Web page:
Advice for navigating a smooth divorce that is easier on the kids
Last year, research suggested that divorce could have lifelong impacts on children, particularly those who were very young during the separation.
January 30, 2014 /24-7PressRelease/ -- Every parent wants what is best for his or her children, and the decision to divorce is not one that ever comes easily. With a widely publicized study suggesting last year that divorce can have lasting negative effects on children, parents may be even more worried about taking the steps that they need to. Fortunately, there are several things that parents who are divorcing in Kanawha County, West Virginia, can do to make a divorce easier on themselves and their children.
Understanding effects of divorce
Last year, research suggested that divorce could have lifelong impacts on children, particularly those who were very young during the separation, according to the Huffington Post. The study, which was published in the Social Psychology Bulletin, found that children who were between three and five during a divorce had more insecure relationships with their parents later in life. The nature of these parent-child relationships, in turn, influenced the nature of the other intimate relationships that these children developed, even as adults.
These findings are troubling, but parents whose marriages are essentially over should not take the findings as reason to put off divorcing; research has also suggested that it is better for children if parents separate rather than remaining together in a high-conflict relationship. According to the American Psychological Association, studies show that children who are exposed to ongoing parental conflict have a greater risk of developing social or psychological problems later in their lives.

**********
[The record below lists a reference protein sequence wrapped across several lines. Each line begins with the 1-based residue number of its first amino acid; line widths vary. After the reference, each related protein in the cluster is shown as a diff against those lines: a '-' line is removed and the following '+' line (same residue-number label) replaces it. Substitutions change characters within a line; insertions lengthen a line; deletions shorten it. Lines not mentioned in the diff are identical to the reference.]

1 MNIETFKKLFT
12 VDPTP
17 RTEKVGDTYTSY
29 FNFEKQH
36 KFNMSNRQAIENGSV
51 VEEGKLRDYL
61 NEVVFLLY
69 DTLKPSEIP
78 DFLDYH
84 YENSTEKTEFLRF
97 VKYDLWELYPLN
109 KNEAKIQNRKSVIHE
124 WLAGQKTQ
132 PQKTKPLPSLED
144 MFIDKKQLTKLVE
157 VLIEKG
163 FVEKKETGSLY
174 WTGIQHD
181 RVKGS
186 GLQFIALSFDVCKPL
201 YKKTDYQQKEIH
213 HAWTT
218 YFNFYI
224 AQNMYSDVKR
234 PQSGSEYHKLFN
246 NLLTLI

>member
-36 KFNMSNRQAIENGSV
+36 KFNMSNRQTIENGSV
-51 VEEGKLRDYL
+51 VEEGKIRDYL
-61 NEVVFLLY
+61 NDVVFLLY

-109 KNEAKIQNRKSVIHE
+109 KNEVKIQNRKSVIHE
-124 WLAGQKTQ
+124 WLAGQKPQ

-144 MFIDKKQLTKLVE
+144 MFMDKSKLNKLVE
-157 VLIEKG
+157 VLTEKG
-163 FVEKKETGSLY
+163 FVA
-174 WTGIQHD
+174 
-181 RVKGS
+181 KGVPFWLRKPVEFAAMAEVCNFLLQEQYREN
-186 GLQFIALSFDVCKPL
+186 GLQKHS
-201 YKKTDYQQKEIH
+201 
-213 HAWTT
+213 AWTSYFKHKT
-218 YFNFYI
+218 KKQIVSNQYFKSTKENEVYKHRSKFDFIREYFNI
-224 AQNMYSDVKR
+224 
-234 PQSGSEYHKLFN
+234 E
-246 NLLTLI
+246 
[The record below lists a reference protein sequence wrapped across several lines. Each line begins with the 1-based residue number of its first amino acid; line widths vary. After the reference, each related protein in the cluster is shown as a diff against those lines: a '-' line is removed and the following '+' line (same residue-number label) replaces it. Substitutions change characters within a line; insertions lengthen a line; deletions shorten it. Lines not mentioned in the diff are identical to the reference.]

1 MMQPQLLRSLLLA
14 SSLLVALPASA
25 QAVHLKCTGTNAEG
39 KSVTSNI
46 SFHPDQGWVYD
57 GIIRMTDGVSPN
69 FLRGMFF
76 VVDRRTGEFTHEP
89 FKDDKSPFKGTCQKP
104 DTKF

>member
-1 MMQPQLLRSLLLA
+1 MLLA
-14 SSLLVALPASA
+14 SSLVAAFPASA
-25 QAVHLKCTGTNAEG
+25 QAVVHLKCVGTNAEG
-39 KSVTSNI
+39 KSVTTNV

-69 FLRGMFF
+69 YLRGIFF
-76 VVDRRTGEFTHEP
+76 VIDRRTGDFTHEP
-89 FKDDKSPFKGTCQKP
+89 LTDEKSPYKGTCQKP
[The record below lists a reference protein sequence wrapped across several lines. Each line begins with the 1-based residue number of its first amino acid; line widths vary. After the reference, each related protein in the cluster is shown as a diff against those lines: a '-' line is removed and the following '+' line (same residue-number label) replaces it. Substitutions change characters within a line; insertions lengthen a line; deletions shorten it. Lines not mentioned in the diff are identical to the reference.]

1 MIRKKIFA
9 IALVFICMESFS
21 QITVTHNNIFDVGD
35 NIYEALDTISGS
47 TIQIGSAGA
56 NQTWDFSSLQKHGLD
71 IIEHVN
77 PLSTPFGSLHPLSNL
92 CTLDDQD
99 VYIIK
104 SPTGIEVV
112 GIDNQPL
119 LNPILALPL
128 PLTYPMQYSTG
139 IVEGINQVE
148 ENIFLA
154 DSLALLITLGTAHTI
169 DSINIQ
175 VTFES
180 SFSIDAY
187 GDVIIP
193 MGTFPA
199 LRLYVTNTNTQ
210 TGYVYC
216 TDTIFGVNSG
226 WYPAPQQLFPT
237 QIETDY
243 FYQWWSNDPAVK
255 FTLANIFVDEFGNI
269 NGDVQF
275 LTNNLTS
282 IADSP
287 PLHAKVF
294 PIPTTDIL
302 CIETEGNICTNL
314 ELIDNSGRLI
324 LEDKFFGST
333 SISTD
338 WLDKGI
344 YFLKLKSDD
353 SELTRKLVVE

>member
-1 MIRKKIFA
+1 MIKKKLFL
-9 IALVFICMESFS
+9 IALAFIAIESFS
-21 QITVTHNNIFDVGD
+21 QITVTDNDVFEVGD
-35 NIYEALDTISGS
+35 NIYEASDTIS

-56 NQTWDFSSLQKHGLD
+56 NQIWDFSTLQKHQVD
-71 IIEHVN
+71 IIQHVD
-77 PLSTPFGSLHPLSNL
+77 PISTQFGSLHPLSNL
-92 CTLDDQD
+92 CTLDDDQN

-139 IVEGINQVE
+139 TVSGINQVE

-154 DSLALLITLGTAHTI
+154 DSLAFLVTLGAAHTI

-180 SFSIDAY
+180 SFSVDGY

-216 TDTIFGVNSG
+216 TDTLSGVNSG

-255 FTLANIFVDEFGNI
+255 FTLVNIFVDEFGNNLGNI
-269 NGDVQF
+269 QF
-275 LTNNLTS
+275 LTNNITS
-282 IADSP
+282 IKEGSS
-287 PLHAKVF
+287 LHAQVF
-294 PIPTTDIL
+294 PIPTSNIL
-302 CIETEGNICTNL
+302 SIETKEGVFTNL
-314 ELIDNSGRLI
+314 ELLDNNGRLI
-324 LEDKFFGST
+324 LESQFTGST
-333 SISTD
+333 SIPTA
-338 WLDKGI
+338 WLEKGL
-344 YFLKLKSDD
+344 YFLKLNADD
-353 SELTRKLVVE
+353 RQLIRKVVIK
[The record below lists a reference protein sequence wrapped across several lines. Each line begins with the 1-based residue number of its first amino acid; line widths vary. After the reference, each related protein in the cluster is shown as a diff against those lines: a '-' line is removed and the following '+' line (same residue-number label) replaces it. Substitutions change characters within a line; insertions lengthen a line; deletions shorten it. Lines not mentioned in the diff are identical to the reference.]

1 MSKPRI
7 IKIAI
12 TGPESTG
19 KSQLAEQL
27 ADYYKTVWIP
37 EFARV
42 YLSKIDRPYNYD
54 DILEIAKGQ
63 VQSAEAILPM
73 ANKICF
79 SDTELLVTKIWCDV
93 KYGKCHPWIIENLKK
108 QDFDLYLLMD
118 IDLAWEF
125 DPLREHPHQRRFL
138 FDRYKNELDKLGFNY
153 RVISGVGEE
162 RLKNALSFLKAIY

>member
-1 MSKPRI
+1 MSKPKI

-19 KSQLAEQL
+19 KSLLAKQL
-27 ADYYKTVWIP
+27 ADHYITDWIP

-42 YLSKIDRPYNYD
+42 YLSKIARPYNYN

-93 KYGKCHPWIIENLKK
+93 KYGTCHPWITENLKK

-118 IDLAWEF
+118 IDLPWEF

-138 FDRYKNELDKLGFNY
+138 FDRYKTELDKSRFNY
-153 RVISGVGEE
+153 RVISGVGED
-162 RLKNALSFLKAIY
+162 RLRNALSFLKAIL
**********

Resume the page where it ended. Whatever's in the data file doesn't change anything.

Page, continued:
Of course, divorce can be a process that creates even more conflict than normal while exposing children to additional sources of stress. Parents should be sensitive to the potential effects of divorce on their children and take steps to make the process more bearable for everyone involved.
Advice for a smoother separation
The APA suggests that parents avoid forcing sudden changes on their children or acting inconsistently during and after a divorce. Parents can achieve this by:
- Giving children as much notice as possible before a big change, such as a move to a new home or one parent moving out.
- Trying to limit unnecessary changes following the divorce for at least a few months and as much as a few years.
- Restricting fighting in front of the children to a minimum.
- Talking together, making plans for the upcoming changes and presenting a united front to the kids.
Although divorce is often an incredibly consuming and emotional process, parents who try to make these small changes can make the transition much easier for their children. Parents should also avoid undermining each other, trying to limit contact between the children and the other parent or complaining to the children about issues with custody and child support, since this only serves to increase tension for the family as a whole.
If you are preparing for a divorce and are worried about finding the arrangement that will be right for your children, you should make sure to speak with a family law attorney. An attorney can help you understand the arrangements that are available and ensure that your rights are protected if the divorce does turn contentious.
Article provided by Pritt & Pritt, PLLC
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